[Home]Polish language

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The Polish language (together with Czech-Slovak?, Upper and Lower Sorbian?, and other [Lekhitic languages]?) belongs to the West Slavic branch of Slavic languages. It has several dialects that correspond in the main to the old tribal divisions; the most significant of these (in terms of numbers of speakers) are Great Polish (spoken in the northwest), Little Polish (spoken in the southeast), Mazovian, and Silesian. Mazovian shares some features with Kashubian, whose remaining speakers (fewer than 200,000) live west of Gdansk near the Baltic Sea. Elsewhere, Polish has been influenced by contact with foreign languages. In Silesia the inimitable regional patois contains a mixture of Polish and German elements. Since 1945, as the result of mass education and mass migrations, standard Polish has become far more homogeneous, although regional dialects persist. In the western and northern territories, resettled in large measure by Poles from the Soviet Union, the older generation came to speak a language characteristic of the former eastern provinces. Small numbers of people also speak Belarusia?n, Ukrainia?n, and German as well as several varieties of Romany.

Polish is often said to be one of the most difficult languages for non-native speakers to learn. It has a complex gender system: there are four genders: neutral, feminine? and 2 masculine? genders (person-masculine and item-masculine). There are 7 cases and 2 numbers. Nouns?, Adjectives? and Verbs? are declined, and Noun? declension is especially difficult and irregular.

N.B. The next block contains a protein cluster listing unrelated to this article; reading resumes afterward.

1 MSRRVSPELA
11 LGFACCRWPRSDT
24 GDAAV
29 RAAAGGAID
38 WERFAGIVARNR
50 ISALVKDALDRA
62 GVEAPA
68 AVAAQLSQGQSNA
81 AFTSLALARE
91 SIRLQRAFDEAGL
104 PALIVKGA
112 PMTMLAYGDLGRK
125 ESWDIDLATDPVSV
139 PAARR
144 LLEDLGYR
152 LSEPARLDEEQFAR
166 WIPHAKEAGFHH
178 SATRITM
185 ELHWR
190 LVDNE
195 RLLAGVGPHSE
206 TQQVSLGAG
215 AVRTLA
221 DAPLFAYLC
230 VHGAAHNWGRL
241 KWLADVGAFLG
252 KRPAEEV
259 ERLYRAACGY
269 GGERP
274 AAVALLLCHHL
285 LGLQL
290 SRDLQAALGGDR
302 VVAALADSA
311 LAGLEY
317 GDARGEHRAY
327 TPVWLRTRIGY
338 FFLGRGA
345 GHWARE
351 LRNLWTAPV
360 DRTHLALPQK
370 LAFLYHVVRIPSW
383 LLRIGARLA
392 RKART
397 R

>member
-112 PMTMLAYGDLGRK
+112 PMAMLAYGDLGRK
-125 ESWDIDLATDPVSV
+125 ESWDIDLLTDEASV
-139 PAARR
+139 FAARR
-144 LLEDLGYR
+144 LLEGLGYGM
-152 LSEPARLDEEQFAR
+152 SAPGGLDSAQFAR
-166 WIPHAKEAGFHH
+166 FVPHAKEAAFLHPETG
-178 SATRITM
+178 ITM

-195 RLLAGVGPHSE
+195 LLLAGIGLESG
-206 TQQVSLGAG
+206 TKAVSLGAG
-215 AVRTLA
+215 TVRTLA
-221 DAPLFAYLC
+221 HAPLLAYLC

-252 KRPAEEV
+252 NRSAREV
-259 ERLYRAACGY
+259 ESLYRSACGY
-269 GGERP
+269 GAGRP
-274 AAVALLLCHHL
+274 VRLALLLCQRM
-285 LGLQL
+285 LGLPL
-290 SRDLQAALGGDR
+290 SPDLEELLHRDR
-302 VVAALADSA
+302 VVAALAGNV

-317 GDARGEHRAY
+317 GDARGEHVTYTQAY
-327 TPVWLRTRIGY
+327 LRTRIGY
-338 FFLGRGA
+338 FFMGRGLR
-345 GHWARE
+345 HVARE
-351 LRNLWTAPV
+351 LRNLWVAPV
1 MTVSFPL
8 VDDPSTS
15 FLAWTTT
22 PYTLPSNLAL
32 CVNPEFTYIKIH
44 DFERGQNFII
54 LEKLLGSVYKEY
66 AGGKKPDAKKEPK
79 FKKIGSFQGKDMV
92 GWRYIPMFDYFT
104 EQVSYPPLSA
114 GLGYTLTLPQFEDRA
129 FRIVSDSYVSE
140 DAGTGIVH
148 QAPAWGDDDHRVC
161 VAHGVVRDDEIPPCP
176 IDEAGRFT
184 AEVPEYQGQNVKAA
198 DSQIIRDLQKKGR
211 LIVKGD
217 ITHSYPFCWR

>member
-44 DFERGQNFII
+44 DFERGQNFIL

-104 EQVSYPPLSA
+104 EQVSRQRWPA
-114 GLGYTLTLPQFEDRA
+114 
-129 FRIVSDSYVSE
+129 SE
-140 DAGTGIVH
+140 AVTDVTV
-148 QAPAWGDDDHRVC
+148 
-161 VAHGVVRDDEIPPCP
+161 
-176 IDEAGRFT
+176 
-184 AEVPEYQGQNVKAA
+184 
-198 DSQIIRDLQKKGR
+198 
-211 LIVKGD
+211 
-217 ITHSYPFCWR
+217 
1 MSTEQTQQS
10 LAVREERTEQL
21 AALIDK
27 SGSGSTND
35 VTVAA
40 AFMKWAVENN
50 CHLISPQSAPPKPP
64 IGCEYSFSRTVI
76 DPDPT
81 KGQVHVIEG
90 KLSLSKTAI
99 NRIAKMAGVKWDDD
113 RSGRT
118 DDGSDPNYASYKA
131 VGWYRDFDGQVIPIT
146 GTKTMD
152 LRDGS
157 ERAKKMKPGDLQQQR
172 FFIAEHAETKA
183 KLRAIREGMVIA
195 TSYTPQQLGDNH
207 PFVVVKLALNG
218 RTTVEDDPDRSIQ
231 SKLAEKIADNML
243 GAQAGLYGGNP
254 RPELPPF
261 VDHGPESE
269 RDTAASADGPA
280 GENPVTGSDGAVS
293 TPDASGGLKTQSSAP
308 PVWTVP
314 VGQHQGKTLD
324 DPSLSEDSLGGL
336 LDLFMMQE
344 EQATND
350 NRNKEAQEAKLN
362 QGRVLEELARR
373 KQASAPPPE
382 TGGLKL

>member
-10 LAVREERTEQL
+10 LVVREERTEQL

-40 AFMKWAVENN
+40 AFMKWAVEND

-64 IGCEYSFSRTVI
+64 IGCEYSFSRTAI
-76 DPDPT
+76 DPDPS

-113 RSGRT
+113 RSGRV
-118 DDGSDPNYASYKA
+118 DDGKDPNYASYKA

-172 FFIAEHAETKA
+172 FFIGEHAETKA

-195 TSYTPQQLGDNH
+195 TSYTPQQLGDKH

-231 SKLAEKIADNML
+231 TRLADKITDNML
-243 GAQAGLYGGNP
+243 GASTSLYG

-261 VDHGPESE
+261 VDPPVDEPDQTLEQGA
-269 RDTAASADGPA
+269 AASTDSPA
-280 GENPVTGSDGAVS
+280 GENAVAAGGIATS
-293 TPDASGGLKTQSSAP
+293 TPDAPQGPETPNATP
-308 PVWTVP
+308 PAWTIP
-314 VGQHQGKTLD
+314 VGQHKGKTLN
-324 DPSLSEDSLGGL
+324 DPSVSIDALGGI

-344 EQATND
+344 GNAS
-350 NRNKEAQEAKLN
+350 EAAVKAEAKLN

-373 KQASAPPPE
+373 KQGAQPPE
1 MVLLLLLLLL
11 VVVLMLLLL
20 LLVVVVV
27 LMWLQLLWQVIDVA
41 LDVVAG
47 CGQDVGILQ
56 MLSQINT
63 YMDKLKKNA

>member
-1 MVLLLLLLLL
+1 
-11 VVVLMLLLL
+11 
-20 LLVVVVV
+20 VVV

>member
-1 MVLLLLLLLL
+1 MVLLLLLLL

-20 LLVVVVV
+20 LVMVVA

Every verb is either perfect or imperfect. Verbs often come in pairs, one of them imperfect and the other perfect (usually imperfect verb with a prefix), but often there are many perfect verbs with different prefixes for single imperfect words.

Tenses are:

 construction             (for perfect verbs)      (for imperfect verbs)     example imperfect    example perfect
 verb+ic                infinitive              infinitive                 robic               zrobic
 verb+suffix               future simple tense     present tense               robicie             zrobicie
 past participium+suffix    past perfect tense     past imperfect tense        robiliscie          zrobiliscie
 (this suffix can be moved)                                                    coscie robili       coscie zrobili

Movable suffix is usually attached to verb or to the most accented of sentence, like question preposition. Sometimes alone suffix with prefix ze- appears. So what have you done ? can be:

[Past Participium]? depends on number and gender, so 3rd person, singular past perfect tense can be:

See also:


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Last edited October 9, 2001 12:23 pm by Eob (diff)